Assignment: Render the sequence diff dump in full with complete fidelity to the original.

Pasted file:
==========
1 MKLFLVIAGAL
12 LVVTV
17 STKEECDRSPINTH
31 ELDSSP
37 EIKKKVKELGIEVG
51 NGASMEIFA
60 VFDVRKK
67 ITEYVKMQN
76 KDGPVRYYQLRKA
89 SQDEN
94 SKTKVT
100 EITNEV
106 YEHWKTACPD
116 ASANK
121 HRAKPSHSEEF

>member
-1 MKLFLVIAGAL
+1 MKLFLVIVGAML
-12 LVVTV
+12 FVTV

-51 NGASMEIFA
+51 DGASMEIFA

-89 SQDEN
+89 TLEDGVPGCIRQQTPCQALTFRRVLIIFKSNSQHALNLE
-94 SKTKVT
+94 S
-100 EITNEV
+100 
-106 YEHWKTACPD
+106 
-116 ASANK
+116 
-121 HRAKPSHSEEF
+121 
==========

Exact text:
1 MKLFLVIAGAL
12 LVVTV
17 STKEECDRSPINTH
31 ELDSSP
37 EIKKKVKELGIEVG
51 NGASMEIFA
60 VFDVRKK
67 ITEYVKMQN
76 KDGPVRYYQLRKA
89 SQDEN
94 SKTKVT
100 EITNEV
106 YEHWKTACPD
116 ASANK
121 HRAKPSHSEEF

>member
-1 MKLFLVIAGAL
+1 MKLFLVIVGAML
-12 LVVTV
+12 FVTV

-51 NGASMEIFA
+51 DGASMEIFA

-89 SQDEN
+89 TLEDGVPGCIRQQTPCQALTFRRVLIIFKSNSQHALNLE
-94 SKTKVT
+94 S
-100 EITNEV
+100 
-106 YEHWKTACPD
+106 
-116 ASANK
+116 
-121 HRAKPSHSEEF
+121 